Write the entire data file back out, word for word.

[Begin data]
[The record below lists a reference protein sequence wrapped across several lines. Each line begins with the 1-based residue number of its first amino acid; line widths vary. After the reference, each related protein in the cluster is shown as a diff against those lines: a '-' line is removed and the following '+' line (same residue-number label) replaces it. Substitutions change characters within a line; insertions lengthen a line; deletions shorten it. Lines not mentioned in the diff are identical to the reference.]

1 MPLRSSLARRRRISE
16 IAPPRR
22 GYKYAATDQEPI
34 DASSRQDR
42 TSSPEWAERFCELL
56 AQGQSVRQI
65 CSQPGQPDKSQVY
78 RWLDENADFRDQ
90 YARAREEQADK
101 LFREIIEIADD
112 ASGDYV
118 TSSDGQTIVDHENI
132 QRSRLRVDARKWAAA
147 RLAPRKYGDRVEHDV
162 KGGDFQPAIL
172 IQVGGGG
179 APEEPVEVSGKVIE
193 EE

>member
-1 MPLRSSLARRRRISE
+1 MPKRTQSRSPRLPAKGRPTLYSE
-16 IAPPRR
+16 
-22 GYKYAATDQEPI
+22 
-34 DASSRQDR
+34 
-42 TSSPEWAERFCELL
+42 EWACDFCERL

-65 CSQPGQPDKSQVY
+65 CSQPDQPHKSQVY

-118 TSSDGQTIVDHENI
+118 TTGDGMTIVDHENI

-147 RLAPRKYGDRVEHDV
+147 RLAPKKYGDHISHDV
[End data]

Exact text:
[The record below lists a reference protein sequence wrapped across several lines. Each line begins with the 1-based residue number of its first amino acid; line widths vary. After the reference, each related protein in the cluster is shown as a diff against those lines: a '-' line is removed and the following '+' line (same residue-number label) replaces it. Substitutions change characters within a line; insertions lengthen a line; deletions shorten it. Lines not mentioned in the diff are identical to the reference.]

1 MPLRSSLARRRRISE
16 IAPPRR
22 GYKYAATDQEPI
34 DASSRQDR
42 TSSPEWAERFCELL
56 AQGQSVRQI
65 CSQPGQPDKSQVY
78 RWLDENADFRDQ
90 YARAREEQADK
101 LFREIIEIADD
112 ASGDYV
118 TSSDGQTIVDHENI
132 QRSRLRVDARKWAAA
147 RLAPRKYGDRVEHDV
162 KGGDFQPAIL
172 IQVGGGG
179 APEEPVEVSGKVIE
193 EE

>member
-1 MPLRSSLARRRRISE
+1 MPKRTQSRSPRLPAKGRPTLYSE
-16 IAPPRR
+16 
-22 GYKYAATDQEPI
+22 
-34 DASSRQDR
+34 
-42 TSSPEWAERFCELL
+42 EWACDFCERL

-65 CSQPGQPDKSQVY
+65 CSQPDQPHKSQVY

-118 TSSDGQTIVDHENI
+118 TTGDGMTIVDHENI

-147 RLAPRKYGDRVEHDV
+147 RLAPKKYGDHISHDV